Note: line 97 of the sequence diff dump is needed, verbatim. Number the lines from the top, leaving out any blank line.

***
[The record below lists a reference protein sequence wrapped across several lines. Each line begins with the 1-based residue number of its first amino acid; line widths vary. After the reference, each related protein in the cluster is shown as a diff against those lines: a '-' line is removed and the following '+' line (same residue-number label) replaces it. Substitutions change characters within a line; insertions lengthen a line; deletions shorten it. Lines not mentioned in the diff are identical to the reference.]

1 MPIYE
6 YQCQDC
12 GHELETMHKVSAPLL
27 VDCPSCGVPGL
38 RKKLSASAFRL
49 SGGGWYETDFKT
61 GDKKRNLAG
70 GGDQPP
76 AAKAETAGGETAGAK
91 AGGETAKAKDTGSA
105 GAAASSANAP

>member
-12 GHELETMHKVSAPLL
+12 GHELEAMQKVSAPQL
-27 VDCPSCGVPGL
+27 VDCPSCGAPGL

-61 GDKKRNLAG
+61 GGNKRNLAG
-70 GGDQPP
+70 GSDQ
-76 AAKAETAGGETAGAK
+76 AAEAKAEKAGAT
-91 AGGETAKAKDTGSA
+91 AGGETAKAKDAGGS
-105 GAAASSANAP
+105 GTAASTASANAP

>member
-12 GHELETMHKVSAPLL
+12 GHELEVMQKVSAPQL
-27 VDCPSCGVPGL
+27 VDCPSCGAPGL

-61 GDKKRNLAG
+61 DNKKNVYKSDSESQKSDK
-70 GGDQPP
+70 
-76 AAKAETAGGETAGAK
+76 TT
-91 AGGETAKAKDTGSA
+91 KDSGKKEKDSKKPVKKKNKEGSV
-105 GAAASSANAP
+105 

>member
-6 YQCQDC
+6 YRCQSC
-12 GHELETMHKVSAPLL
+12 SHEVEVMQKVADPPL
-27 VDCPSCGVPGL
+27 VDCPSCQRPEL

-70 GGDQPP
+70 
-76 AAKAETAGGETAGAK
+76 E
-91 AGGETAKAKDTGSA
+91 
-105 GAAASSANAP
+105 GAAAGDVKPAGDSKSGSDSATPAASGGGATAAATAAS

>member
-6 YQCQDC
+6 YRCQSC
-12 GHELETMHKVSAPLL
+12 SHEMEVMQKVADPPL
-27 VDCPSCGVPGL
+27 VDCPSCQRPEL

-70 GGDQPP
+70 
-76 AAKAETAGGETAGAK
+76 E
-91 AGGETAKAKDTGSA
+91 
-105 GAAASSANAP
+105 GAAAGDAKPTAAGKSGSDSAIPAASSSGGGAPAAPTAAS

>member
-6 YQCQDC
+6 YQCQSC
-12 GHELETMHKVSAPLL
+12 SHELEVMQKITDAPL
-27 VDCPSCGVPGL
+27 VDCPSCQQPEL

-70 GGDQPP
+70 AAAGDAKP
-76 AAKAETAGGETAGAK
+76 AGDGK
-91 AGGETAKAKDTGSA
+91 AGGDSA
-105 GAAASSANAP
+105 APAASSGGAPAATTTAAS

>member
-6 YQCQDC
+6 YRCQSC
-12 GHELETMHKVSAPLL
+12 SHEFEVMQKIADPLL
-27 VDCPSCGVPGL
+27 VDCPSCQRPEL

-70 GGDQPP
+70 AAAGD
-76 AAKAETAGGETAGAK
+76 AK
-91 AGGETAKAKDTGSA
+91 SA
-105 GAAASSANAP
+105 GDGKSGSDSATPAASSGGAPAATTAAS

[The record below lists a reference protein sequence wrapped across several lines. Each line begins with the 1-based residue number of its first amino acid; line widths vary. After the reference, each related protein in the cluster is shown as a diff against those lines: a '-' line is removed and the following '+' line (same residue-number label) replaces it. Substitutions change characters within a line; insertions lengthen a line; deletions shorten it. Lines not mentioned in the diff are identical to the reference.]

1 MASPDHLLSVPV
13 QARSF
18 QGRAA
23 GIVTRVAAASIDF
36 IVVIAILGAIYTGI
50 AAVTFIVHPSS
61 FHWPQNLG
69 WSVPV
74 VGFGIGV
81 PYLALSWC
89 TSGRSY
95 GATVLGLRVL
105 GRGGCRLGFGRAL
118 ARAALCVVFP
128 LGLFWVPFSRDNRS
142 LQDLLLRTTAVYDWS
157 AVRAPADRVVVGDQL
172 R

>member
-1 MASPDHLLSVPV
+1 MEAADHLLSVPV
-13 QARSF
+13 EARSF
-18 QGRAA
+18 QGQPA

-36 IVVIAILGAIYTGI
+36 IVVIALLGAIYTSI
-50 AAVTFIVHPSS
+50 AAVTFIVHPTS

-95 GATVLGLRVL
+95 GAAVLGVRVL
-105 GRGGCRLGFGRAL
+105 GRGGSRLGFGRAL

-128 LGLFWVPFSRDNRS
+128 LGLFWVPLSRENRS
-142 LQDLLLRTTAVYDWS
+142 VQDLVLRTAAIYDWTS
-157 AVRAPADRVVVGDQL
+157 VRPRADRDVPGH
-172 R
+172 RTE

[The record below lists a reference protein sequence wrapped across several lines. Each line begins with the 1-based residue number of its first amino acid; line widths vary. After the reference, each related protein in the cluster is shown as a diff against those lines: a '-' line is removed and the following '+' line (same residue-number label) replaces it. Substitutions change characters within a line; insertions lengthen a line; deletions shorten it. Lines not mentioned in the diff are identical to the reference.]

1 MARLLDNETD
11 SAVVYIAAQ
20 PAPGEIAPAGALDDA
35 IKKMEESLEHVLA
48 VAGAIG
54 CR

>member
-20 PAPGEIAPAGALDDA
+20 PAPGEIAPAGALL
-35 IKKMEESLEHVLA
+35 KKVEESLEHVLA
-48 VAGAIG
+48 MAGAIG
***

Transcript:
-76 AAKAETAGGETAGAK